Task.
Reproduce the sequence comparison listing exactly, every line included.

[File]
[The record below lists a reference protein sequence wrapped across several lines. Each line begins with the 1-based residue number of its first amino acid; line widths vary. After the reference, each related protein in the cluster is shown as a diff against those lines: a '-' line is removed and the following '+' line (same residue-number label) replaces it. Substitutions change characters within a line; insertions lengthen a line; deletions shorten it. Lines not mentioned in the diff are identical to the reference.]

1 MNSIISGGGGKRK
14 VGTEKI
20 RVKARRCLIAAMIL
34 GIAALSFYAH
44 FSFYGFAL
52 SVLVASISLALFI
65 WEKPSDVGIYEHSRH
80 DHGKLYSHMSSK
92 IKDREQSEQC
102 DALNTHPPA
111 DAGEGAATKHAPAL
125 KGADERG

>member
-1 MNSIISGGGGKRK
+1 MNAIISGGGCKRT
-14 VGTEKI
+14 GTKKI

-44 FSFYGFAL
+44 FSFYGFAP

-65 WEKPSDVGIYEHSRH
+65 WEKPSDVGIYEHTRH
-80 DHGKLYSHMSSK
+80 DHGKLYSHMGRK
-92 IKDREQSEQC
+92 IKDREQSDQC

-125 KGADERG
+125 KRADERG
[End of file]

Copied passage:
[The record below lists a reference protein sequence wrapped across several lines. Each line begins with the 1-based residue number of its first amino acid; line widths vary. After the reference, each related protein in the cluster is shown as a diff against those lines: a '-' line is removed and the following '+' line (same residue-number label) replaces it. Substitutions change characters within a line; insertions lengthen a line; deletions shorten it. Lines not mentioned in the diff are identical to the reference.]

1 MNSIISGGGGKRK
14 VGTEKI
20 RVKARRCLIAAMIL
34 GIAALSFYAH
44 FSFYGFAL
52 SVLVASISLALFI
65 WEKPSDVGIYEHSRH
80 DHGKLYSHMSSK
92 IKDREQSEQC
102 DALNTHPPA
111 DAGEGAATKHAPAL
125 KGADERG

>member
-1 MNSIISGGGGKRK
+1 MNAIISGGGCKRT
-14 VGTEKI
+14 GTKKI

-44 FSFYGFAL
+44 FSFYGFAP

-65 WEKPSDVGIYEHSRH
+65 WEKPSDVGIYEHTRH
-80 DHGKLYSHMSSK
+80 DHGKLYSHMGRK
-92 IKDREQSEQC
+92 IKDREQSDQC

-125 KGADERG
+125 KRADERG